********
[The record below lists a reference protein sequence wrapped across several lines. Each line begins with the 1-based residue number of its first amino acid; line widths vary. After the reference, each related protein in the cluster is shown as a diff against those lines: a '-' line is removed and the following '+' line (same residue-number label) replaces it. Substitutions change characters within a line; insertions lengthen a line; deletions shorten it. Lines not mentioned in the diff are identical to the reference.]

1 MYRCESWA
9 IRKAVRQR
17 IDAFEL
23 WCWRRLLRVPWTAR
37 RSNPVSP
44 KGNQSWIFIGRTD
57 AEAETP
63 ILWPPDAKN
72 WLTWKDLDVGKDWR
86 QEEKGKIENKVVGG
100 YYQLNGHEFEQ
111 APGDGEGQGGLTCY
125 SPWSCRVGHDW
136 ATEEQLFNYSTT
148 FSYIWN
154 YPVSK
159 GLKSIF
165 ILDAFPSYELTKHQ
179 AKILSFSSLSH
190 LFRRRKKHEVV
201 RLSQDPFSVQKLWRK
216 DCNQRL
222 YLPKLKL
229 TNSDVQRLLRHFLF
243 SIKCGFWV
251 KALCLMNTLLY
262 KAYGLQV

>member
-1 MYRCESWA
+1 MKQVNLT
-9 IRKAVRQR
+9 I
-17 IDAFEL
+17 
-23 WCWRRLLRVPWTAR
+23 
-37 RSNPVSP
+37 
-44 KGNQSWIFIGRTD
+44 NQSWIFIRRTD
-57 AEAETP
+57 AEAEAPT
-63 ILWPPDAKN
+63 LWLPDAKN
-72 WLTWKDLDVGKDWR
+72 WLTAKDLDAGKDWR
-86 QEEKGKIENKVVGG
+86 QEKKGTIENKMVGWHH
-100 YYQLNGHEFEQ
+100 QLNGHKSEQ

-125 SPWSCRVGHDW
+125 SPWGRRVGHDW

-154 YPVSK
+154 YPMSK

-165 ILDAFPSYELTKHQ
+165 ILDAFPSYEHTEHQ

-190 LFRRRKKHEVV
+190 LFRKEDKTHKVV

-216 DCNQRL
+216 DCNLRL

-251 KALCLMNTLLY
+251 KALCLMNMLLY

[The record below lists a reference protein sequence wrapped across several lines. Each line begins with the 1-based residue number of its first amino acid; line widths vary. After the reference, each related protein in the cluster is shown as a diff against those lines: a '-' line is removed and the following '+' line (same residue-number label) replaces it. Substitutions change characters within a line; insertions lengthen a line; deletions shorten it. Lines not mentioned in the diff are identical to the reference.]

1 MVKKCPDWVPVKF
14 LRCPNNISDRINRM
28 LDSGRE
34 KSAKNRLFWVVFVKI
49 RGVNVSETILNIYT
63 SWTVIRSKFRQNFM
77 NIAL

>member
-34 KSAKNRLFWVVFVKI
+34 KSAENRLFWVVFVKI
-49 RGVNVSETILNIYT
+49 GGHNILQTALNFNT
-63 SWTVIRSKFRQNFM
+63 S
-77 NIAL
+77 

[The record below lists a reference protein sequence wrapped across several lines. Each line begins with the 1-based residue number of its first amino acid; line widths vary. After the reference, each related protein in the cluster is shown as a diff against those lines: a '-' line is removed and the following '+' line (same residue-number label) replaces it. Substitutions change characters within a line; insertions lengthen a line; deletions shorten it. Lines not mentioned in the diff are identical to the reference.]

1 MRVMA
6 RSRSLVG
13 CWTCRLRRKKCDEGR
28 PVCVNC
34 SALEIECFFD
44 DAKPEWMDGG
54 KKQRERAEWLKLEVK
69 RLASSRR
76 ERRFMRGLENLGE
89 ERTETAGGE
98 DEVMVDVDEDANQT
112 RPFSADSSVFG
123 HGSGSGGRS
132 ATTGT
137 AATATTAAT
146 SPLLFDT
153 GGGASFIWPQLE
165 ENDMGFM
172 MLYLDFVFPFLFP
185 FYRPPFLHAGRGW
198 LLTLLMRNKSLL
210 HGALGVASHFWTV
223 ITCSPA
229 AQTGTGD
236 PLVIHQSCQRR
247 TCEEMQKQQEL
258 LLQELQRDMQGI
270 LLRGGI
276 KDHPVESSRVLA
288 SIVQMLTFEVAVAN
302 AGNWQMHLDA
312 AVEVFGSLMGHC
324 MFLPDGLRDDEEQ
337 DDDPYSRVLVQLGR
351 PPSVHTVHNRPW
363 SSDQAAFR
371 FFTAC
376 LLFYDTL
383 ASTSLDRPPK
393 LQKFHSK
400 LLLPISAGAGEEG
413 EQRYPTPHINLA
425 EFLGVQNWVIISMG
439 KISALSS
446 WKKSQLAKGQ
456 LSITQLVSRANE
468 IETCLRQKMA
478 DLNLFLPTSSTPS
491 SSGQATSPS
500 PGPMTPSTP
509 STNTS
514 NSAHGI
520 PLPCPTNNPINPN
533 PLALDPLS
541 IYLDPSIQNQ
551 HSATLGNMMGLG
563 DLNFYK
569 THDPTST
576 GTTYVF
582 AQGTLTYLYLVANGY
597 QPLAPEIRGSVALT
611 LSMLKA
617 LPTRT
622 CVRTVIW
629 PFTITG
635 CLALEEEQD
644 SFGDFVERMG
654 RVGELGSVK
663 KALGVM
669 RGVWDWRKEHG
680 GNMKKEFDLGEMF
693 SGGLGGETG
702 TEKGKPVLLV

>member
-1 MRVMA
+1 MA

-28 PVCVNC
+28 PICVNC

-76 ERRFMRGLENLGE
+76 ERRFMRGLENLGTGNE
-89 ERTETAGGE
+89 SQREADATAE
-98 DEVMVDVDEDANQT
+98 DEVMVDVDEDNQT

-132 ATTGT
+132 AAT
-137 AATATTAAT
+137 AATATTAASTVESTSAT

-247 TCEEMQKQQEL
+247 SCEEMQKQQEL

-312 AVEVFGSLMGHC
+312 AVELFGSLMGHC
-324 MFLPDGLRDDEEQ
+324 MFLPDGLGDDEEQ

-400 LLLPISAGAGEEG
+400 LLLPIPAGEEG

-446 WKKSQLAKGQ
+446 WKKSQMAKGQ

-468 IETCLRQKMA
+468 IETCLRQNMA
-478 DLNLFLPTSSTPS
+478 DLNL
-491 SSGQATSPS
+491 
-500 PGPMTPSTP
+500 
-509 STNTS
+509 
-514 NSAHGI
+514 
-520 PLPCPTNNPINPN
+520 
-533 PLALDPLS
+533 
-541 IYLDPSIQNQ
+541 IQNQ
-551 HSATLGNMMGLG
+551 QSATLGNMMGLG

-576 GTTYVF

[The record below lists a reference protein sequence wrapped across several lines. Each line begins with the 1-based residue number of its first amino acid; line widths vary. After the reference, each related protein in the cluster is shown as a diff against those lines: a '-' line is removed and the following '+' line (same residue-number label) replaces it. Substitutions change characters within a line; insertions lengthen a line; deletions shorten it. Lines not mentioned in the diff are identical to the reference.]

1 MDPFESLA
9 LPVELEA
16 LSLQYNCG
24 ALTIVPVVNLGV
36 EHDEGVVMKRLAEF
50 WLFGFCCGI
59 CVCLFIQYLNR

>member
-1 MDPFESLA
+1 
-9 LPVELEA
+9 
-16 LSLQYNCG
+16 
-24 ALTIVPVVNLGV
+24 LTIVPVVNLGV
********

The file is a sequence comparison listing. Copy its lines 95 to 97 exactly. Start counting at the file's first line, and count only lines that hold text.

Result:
132 ATTGT
137 AATATTAAT
146 SPLLFDT